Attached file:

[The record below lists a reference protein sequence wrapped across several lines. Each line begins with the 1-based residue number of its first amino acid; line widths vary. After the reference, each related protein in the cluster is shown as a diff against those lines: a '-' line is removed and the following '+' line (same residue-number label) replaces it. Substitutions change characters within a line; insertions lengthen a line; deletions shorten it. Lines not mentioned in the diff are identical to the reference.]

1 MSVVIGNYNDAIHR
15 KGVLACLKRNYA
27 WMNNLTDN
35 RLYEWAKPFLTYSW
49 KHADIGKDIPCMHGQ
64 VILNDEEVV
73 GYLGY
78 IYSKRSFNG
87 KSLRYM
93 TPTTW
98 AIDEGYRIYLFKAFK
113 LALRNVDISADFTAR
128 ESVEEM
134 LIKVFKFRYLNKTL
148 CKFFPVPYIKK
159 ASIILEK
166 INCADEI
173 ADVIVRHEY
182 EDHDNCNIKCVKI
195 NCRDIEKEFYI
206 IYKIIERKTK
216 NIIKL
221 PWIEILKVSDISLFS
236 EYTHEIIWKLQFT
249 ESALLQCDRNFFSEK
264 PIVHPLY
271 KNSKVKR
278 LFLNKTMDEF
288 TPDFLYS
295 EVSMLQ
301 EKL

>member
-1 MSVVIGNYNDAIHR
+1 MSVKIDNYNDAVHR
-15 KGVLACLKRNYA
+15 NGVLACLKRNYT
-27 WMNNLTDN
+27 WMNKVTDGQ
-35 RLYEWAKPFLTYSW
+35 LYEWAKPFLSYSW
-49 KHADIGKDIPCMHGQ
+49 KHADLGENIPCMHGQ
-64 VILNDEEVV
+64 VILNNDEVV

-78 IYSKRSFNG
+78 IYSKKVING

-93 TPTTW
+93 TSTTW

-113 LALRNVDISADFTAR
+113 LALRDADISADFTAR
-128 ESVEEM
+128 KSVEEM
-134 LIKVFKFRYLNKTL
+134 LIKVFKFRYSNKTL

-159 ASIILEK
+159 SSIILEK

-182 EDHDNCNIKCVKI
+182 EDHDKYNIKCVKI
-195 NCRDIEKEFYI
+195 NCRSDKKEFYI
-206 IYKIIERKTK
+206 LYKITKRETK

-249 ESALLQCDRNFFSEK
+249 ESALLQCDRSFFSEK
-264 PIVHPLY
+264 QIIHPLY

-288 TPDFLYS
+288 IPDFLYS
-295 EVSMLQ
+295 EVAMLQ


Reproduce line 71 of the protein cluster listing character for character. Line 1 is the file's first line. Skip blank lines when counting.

+295 EVAMLQ